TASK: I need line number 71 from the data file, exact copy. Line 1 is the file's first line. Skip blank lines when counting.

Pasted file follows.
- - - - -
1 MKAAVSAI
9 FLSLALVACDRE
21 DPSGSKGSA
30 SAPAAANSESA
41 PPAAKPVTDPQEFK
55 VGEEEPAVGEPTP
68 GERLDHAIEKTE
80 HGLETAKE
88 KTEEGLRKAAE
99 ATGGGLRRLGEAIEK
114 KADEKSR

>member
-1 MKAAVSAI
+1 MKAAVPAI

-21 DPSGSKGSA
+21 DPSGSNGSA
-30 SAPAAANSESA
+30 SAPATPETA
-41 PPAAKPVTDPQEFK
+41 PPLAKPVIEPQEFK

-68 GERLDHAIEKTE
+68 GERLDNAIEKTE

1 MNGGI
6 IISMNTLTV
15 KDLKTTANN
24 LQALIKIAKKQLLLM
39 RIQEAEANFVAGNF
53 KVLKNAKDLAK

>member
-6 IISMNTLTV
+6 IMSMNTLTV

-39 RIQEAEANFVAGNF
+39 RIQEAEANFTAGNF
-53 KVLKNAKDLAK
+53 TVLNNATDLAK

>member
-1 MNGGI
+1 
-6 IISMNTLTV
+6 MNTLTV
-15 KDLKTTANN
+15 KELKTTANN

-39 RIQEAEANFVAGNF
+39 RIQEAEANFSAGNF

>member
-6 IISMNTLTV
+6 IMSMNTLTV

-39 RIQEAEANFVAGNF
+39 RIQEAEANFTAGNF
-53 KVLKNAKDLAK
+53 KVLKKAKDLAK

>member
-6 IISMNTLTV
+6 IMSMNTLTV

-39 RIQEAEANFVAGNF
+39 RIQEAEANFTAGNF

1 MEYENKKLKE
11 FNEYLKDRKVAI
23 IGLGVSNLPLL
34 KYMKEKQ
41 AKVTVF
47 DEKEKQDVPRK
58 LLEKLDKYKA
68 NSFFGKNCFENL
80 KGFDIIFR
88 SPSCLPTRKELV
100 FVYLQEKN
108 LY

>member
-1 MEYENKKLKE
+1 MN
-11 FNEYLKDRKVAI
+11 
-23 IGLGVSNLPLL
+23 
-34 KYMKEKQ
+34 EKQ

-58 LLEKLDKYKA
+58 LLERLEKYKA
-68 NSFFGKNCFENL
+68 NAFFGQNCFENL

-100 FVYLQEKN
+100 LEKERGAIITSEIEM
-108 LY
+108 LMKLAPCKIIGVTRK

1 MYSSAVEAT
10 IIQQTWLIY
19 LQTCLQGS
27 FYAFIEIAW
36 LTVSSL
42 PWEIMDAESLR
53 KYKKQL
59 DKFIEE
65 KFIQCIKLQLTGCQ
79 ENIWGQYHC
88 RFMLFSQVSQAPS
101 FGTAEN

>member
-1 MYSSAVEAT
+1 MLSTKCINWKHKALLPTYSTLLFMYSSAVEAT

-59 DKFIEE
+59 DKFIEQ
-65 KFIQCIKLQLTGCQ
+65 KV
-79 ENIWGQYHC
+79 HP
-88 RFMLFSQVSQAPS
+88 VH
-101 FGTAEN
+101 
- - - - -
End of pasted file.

+1 MN